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Measures Proposed for Shrinking Peninsula District : Hearings Set on School Closures, Parcel Tax

October 05, 1986|BOB WILLIAMS | Times Staff Writer

The Palos Verdes Peninsula school board has scheduled a series of public hearings, beginning Monday, to review proposals for imposing a flat property tax and closing two or more additional campuses, including a high school, within 18 months.

In a report released last week, a 50-member citizens committee concluded that such measures are necessary to scale down the 10,000-student district's facilities and operations in line with a 42% loss in enrollment during the past decade and thus overcome deficits that have plagued the school system in recent years.

The report recommends that voters in the elections next March be asked to approve a flat-fee tax of at least $100 for each parcel of land or unit of property defined for tax purposes by the county assessor. Only government and church property would be excluded.

If approved by two-thirds of the voters, the special tax on about 24,000 parcels in Rancho Palos Verdes, Palos Verdes Estates, Rolling Hills Estates and Rolling Hills--the four cities served by the district--would raise about $2.4 million annually.

The tax would run for at least three years and not more than five. It would help the district avoid a projected $6.1-million deficit over the next five years, according to the committee.

In its current budget of $36.9 million, the district projects a $3-million deficit, which will be eliminated by carry-over funds from the previous year, district spokeswoman Nancy Mahr said.

A public hearing on the tax will be held at 7:30 p.m. Monday in the Valmonte District Headquarters, 3801 Via La Selva, Palos Verdes Estates. The board will make its decision on calling a parcel tax vote after another hearing beginning at 7:30 p.m. Oct. 20 at the same location.

The parcel tax was first proposed in January and then withdrawn when trustees concluded that more time and study would be required to convince voters that it was needed.

The proposed school closures, embodied in a five-year master plan, would involve one of the district's three high schools--Rolling Hills, Palos Verdes or Miraleste--at least one elementary campus and one intermediate school.

If the board decides not to close either the Malaga Cove, Dapplegray or Ridgecrest intermediate schools, the committee recommends that one of the three sites be converted to a campus to serve kindergarten through eighth-grade students.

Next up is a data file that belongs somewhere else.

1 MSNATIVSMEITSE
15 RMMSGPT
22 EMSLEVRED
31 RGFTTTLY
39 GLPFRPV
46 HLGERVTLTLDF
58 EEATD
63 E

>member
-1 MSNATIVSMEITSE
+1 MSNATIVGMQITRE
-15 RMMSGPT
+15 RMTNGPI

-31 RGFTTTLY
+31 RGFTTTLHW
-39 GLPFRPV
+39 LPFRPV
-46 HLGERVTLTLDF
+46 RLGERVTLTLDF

The committee, appointed by the board early this year to develop a five-year plan and come up with some solutions to the financial problems, estimated that all of the recommended closures could save about $1.5 million a year.

Other measures that could help put the district on a firm financial footing, the committee said, include more leasing of closed school sites, selling more district property and more efficient management of assets.

Avoiding Bitterness

The committee report, available at local libraries and at district offices, makes no recommendations on which schools should be shut down. However, it suggests that a "program of communication with the community" will be needed to minimize the kind of bitter feelings that have been aroused by past school closures.

Five elementary campuses and Margate Intermediate School have been closed, leaving the three high schools, three intermediates and six elementary schools in the system.

The schedule of public hearings on the proposed master plan:

Oct. 16, 7 p.m., Miraleste High School Theater Arts Building, Rancho Palos Verdes; Oct. 22, 7 p.m., Rolling Hills High School Performing Arts Center in Rolling Hills Estates; and Oct. 28, 7 p.m., Palos Verdes High School multipurpose room in Palos Verdes Estates.

On Nov. 3, the board will accept limited public comment as it discusses the master plan at a 7:30 p.m. meeting at the district headquarters. It is scheduled to adopt a final version of the plan at a Nov. 17 session at the same time and location.

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